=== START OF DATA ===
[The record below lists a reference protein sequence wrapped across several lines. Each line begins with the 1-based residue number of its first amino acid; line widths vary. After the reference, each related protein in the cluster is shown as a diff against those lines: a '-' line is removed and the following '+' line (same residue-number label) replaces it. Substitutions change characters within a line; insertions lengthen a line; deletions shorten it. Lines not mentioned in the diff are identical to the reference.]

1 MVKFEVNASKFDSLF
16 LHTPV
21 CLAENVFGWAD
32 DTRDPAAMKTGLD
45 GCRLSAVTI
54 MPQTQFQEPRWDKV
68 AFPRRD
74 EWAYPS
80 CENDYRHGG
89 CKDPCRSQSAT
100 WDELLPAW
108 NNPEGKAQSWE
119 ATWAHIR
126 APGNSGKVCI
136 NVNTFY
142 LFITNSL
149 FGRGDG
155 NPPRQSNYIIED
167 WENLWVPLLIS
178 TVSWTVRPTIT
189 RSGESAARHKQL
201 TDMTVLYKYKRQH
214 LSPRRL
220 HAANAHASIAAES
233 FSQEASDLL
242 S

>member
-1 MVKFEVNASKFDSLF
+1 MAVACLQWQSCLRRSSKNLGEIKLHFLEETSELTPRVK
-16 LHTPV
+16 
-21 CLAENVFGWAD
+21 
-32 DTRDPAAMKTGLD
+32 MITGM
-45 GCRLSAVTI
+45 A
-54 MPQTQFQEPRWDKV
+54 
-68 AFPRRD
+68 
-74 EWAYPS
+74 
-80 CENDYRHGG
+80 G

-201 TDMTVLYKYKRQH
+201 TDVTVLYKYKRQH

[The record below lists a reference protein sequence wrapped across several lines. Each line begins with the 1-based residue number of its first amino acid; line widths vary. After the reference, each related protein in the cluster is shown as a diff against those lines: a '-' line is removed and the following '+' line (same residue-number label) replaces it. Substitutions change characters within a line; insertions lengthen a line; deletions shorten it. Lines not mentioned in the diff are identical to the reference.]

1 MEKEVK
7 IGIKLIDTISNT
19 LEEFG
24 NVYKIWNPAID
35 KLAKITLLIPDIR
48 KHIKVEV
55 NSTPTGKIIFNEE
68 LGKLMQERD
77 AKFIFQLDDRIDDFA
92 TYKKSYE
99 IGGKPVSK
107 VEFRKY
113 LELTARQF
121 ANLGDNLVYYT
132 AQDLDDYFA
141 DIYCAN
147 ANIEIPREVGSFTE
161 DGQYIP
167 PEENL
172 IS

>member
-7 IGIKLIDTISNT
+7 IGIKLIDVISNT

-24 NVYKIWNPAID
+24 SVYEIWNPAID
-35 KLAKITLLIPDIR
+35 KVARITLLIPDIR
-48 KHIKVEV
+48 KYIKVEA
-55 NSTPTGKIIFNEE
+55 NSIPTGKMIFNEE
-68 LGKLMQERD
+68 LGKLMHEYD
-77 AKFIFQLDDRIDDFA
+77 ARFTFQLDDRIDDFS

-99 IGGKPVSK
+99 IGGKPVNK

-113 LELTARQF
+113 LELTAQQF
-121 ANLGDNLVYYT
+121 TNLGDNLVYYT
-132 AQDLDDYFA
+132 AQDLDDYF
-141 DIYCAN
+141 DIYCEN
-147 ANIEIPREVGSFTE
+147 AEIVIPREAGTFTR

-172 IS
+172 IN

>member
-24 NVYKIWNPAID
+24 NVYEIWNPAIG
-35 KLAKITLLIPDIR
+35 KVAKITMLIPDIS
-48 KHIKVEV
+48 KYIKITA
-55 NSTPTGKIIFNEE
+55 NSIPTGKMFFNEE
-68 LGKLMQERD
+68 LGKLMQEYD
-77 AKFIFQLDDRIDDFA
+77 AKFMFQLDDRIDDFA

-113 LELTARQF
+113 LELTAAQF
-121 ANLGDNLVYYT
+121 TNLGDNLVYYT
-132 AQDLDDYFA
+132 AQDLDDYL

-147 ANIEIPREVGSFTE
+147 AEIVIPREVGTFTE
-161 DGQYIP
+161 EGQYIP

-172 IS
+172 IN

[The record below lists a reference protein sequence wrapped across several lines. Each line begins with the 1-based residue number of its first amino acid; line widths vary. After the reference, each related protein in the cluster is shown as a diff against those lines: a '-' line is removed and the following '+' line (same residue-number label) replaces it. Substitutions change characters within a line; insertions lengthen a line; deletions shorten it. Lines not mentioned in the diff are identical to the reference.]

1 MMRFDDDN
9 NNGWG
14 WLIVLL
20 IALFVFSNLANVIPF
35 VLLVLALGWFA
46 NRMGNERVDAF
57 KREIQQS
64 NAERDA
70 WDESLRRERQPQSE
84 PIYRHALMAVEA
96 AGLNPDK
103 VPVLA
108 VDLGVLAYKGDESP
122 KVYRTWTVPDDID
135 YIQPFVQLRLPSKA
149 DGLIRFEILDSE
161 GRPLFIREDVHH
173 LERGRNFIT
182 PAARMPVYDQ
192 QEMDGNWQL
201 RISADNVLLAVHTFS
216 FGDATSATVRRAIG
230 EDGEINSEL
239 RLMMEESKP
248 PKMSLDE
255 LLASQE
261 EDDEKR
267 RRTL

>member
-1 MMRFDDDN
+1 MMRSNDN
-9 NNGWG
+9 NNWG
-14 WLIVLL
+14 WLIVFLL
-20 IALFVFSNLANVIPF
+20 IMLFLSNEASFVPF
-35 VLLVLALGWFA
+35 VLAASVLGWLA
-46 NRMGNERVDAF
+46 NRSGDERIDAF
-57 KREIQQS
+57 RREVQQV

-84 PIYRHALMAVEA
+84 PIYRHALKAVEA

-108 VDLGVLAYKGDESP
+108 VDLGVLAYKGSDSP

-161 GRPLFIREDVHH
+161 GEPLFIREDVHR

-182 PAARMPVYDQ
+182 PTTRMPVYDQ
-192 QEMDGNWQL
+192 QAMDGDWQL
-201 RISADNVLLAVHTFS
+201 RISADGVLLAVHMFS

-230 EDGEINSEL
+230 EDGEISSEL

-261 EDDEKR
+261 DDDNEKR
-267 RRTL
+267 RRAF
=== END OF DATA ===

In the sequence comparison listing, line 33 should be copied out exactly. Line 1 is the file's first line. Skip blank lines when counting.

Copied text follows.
-21 CLAENVFGWAD